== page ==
An offer we can’t refuse?

Late last week it was announced that the federal government will be swooping into the Northwest soon to help sort us all out.

The Regional District of Bulkley Nechako (RDBN) recently had to consider a package of land use referrals regarding preliminary field work in about a dozen different locations within the district.

Some board members were openly baffled by the referrals. They asked, and I’m paraphrasing here, what’s the point of a land use referral when the proponent is not bound by what you might have to say, and the proponent may already be doing the very things on which they’re asking for your comment?

Granted, the RDBN was being asked if the field work would affect their interests from the point of view of zoning and regional planning by-laws, and within that narrow scope it doesn’t. But these kinds of referrals will probably be dressed up as consultation.

Consultation, under Enbridge, feels like it has come to mean explaining what they plan to do, or might even already be doing, regardless of the opposition.

A strength of this RDBN board is that it’s made up of plain-talking people who don’t have patience for a song and dance routine. The rural committee members, in voting to simply acknowledge receiving the field work referrals, were refusing to join the dance.

The RDBN’s interests might not be affected by the field work from a land-use ordinance point of view, but the board members weren’t eager to give the veneer of approving the field work when so many area residents are very upset about it.

To be fair, Enbridge is not violating any constraints surrounding the recently concluded Joint Review Panel (JRP) proceedings. They’re also meeting the standard of the duty to consult with First Nations, which probably says more about the weakness of the standard than about Enbridge.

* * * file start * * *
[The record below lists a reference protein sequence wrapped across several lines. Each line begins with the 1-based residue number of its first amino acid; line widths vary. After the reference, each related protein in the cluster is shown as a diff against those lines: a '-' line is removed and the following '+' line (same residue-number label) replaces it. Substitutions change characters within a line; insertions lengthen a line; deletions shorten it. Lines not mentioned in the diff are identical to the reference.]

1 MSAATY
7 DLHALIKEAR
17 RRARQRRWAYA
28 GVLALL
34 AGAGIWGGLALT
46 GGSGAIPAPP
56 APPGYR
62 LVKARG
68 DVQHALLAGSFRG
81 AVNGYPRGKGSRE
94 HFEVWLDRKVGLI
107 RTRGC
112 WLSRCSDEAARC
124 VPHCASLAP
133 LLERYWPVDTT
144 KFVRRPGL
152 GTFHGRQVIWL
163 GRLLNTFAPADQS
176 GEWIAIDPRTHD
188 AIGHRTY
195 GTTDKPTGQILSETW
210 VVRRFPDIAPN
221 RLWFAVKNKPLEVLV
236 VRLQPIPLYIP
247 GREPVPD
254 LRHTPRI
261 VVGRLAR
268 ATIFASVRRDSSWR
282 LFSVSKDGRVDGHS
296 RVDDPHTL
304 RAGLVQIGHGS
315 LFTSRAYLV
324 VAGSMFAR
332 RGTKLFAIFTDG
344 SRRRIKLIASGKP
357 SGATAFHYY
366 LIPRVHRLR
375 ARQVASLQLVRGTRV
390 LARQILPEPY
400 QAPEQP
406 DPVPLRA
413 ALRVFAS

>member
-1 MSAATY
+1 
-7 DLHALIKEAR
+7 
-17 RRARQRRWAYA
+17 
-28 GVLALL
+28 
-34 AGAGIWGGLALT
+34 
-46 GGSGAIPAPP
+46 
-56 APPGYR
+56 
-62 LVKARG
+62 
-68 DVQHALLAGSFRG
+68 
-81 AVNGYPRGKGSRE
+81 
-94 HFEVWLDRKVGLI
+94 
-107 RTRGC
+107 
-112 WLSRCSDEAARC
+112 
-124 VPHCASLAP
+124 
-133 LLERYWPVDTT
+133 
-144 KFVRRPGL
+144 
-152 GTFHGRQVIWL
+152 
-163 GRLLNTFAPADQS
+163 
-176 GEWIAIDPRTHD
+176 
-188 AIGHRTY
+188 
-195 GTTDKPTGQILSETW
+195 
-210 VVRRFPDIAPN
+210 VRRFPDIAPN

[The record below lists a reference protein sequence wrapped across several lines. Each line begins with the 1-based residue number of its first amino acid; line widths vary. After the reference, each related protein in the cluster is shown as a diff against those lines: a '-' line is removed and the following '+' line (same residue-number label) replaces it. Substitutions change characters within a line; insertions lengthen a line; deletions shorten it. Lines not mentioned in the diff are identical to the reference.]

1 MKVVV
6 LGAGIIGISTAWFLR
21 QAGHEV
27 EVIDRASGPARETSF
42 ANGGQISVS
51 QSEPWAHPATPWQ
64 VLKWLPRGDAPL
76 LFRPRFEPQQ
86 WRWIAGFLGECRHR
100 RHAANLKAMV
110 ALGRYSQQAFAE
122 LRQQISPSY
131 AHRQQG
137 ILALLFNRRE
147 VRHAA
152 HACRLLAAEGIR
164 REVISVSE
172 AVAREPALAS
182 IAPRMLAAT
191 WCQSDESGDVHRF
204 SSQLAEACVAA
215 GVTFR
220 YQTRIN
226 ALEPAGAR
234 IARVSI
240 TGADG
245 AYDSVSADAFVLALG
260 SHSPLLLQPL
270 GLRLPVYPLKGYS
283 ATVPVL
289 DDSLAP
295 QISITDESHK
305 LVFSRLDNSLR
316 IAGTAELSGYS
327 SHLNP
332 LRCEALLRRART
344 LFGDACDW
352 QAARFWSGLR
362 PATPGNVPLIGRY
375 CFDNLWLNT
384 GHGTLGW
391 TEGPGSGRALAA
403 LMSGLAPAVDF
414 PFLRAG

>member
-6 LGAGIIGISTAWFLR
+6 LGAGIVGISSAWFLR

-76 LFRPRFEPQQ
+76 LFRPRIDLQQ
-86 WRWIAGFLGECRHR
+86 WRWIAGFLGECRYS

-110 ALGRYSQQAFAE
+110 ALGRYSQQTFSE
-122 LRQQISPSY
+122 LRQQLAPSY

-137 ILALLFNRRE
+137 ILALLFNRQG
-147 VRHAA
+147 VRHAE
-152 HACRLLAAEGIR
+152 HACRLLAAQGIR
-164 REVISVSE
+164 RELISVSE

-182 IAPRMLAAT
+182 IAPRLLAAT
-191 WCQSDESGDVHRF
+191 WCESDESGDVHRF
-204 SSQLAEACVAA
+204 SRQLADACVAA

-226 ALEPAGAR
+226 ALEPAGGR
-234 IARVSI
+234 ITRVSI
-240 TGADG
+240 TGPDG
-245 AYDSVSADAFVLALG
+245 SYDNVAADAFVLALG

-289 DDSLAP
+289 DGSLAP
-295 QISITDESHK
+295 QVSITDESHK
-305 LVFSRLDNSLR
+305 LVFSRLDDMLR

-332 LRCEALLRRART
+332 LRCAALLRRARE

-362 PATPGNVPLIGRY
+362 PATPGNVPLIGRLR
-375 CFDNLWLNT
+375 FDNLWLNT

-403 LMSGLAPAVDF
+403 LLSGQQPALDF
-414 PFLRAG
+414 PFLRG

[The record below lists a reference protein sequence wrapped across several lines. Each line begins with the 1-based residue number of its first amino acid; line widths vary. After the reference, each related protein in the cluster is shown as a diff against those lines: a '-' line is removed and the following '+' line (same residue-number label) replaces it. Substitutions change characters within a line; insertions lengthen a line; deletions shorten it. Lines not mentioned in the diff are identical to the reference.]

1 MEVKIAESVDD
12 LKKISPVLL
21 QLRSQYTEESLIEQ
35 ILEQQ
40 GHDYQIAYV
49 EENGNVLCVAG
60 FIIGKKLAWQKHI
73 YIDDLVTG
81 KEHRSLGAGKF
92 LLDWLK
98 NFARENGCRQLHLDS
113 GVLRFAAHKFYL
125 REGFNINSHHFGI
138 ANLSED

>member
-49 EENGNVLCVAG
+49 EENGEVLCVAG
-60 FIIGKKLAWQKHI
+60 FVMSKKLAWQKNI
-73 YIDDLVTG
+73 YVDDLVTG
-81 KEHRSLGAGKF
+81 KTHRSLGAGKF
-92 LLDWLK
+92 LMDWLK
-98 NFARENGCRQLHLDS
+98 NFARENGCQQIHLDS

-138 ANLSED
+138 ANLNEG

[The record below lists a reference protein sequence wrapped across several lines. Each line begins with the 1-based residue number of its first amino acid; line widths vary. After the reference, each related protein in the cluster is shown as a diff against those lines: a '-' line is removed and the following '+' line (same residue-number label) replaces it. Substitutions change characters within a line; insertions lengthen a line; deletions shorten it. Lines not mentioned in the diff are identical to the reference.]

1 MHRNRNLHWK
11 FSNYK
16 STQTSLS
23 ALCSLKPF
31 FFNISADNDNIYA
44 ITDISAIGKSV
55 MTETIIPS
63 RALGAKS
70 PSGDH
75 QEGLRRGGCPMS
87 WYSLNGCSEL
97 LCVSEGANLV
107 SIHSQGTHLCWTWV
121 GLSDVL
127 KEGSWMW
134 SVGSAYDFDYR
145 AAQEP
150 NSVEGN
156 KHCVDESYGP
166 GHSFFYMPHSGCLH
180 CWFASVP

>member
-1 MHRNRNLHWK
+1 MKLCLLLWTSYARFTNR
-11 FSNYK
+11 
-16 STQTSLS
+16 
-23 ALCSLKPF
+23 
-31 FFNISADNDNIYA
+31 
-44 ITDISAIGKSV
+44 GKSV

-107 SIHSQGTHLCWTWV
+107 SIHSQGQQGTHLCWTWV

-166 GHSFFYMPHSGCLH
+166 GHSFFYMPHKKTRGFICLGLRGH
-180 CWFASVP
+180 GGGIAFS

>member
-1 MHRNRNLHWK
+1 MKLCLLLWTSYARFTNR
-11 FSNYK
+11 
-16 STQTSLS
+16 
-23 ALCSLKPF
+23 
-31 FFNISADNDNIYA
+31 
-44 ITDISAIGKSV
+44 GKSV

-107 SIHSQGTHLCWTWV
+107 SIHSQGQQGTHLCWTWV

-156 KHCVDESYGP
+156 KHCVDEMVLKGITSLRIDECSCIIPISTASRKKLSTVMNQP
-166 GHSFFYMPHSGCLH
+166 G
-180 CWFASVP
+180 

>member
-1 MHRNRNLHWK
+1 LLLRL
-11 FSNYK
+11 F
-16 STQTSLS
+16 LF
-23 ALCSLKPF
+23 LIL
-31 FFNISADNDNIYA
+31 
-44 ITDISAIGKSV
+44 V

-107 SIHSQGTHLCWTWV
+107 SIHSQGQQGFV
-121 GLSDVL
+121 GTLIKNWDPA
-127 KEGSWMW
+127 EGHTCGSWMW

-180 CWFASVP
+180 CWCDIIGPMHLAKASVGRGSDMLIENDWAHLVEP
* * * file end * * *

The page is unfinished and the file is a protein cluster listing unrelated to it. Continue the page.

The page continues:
If it’s perplexing to understand how field work could be going on before the JRP has at least given the heavily nuanced approval it will probably give, and if it’s strange to understand how the duty to consult with First Nations is being met when so many First Nation bands and members of traditional clans in the Northwest are univocal in their ‘no to Enbridge’, you may be in luck.

Late last week it was announced that the federal government will be swooping into the Northwest soon to help sort us all out.

It would be interesting to be a fly on the wall during the rushed intelligence meetings of this  super-force of federal ministers coming our way. What do they think they could possibly say that will sway anyone’s point of view up here?  Is there something we didn’t notice?

It would be refreshing if someone would just show up and put the double-speak away. Why not just say, ‘We need to put this pipeline through because the country needs the cash’, if that is what is driving the federal government’s interests? Is the federal government convinced that, in this case, the interests of the many outweigh the interests of the few?

Duty to consult and social license are two terms that are thrown around often up here. One thing that isn’t clear is what exactly those two expressions are supposed to mean. Maybe the feds can clear this up for us on this visit.

Do the people of the Northwest, have the final say in this project? It is a simple question that allows for a yes or no answer.

Does the duty to consult or to obtain social license for your project mean that the people can, after all the facts are in, still say no? If so, how are we going to accurately gauge the public will? Or is this like a property annexation, where you’re given an offer you can’t refuse?

It feels like the latter.  If it is, just say it.


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